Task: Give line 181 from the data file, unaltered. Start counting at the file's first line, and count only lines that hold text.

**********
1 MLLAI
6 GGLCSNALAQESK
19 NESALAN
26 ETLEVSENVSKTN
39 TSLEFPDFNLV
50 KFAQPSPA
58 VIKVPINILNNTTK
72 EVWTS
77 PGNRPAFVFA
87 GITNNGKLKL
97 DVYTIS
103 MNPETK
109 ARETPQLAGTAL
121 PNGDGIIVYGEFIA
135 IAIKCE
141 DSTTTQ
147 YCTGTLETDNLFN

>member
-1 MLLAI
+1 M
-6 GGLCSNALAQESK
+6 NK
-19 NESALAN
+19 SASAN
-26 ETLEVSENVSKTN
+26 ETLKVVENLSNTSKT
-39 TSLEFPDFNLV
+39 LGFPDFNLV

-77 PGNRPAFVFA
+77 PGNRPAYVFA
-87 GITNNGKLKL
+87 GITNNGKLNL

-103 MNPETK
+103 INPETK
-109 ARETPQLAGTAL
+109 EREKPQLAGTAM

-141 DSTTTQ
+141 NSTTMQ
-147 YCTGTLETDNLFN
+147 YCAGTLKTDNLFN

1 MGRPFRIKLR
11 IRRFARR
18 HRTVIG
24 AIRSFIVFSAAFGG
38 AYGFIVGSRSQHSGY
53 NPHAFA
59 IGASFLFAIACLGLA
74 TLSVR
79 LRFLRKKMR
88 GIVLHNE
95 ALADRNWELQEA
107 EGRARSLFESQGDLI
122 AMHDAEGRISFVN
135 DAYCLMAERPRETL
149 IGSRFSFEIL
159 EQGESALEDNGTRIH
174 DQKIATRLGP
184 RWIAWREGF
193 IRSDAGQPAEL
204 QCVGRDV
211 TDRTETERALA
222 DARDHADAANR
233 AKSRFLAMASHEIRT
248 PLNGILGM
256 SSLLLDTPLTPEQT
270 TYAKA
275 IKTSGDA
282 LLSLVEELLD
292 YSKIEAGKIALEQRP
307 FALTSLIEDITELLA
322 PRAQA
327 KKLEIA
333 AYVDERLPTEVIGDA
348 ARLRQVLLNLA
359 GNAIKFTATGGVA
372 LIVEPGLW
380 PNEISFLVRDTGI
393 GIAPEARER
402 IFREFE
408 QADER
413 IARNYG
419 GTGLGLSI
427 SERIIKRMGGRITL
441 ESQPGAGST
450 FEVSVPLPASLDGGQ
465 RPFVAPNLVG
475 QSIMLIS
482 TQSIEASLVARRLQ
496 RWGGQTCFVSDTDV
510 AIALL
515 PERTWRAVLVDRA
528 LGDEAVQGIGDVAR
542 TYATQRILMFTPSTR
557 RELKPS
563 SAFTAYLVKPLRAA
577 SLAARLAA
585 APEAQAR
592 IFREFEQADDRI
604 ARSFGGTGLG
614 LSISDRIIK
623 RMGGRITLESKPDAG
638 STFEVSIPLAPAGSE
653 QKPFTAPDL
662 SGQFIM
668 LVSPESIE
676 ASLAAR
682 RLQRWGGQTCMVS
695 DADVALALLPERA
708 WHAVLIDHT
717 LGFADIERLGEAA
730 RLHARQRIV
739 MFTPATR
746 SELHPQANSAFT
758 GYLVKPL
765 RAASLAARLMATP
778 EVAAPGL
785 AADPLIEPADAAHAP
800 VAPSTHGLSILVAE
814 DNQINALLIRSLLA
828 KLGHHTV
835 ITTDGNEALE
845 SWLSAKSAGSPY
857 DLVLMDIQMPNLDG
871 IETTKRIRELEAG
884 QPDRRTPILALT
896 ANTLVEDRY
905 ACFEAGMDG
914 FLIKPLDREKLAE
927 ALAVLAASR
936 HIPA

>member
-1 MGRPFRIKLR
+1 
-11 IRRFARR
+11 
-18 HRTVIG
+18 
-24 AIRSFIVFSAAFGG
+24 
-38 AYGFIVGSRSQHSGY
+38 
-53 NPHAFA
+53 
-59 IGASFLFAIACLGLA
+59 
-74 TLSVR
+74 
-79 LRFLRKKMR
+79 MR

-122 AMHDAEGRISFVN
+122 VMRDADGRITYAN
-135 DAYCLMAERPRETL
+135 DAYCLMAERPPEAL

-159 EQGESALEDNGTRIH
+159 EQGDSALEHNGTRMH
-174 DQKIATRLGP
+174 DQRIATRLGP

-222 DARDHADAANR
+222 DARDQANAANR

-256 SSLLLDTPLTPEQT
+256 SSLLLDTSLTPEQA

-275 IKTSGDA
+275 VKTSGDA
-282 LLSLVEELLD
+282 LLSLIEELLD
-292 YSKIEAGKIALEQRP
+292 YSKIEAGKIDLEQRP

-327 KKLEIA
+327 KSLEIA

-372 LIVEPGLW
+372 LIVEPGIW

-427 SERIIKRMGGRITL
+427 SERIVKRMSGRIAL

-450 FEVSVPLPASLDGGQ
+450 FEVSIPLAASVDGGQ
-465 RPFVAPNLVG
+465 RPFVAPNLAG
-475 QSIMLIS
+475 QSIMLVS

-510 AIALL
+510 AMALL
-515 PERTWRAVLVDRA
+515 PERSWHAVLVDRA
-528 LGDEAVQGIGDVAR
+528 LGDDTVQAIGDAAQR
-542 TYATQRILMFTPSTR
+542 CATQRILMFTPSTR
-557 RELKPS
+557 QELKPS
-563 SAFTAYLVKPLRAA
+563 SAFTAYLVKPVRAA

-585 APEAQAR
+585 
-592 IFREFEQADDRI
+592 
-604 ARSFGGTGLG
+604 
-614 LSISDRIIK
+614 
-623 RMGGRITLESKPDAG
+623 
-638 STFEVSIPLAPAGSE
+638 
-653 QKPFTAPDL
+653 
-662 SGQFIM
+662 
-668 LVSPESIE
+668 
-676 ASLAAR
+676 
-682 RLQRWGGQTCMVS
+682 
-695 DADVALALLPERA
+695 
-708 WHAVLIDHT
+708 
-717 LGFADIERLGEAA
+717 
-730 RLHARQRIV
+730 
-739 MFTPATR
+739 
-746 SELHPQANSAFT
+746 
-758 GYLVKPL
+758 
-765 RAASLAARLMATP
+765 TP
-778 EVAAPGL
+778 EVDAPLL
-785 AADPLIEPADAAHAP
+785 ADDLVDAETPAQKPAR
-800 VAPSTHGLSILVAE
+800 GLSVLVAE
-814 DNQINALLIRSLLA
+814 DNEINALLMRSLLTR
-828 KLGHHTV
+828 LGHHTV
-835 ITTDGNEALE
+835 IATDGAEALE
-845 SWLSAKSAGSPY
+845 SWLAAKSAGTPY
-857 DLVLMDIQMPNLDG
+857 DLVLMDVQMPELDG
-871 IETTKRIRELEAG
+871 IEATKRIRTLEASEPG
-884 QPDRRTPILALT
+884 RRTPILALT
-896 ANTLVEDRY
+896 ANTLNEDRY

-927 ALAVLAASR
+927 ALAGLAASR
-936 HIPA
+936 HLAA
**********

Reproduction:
+510 AMALL